As ever, the Mail’s recent article on fundraising needs to be taken with a bag of salt. Whilst the charities mentioned need to respond rapidly and publicly, all the charities I have been involved with de-duplicated their mailing lists against both telephone preference service and the mailing preference service lists; did not use the phone to cold call prospects and never sold lists of their supporters.
Doing anything else was anathema to professional fundraisers, counter-productive and instinctively wrong.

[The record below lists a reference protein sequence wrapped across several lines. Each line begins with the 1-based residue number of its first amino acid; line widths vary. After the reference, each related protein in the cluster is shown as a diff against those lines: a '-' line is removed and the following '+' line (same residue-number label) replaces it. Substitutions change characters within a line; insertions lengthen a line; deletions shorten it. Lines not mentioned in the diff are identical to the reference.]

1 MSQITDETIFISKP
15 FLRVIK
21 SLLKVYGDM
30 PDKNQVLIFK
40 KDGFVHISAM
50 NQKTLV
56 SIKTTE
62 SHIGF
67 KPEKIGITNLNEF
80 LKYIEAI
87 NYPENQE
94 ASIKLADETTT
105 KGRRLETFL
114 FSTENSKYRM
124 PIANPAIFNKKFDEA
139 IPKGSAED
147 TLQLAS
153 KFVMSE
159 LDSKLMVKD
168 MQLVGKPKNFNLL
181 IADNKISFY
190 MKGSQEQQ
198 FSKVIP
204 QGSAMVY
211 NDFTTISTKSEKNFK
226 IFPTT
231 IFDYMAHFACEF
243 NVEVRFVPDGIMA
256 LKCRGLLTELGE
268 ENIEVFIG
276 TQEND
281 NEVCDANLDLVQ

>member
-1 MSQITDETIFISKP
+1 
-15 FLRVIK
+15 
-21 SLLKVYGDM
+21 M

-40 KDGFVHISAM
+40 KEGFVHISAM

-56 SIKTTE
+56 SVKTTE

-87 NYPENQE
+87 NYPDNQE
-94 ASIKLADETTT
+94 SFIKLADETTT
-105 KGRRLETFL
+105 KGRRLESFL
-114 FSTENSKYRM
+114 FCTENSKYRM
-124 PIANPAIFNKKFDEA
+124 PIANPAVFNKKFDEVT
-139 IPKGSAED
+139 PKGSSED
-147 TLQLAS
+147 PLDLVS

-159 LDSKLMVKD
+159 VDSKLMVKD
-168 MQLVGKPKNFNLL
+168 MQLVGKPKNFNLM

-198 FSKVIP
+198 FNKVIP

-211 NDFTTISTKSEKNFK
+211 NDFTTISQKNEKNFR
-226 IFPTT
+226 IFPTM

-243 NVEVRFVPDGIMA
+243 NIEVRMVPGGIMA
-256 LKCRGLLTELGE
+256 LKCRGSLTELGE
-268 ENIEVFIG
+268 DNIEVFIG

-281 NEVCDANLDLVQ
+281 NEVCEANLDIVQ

There is no evidence that our profession is in anyway responsible for the tragic death of Olive Cooke, and the response of the Institute of Fundraising and the Fundraising Standards Board to tighten their code of practice is to be applauded; as is the detail of that tightening which moves all the ‘oughts’ to ‘musts’ which makes the code a far more effective tool for good practice.
Yes, as in every profession there is occasionally bad practice and the press is admirable in policing our actions, but no one should use this occasion to abandon good practice and the excellent fundraising programmes that enable huge number of people to live better lives, and in so many cases to live life at all.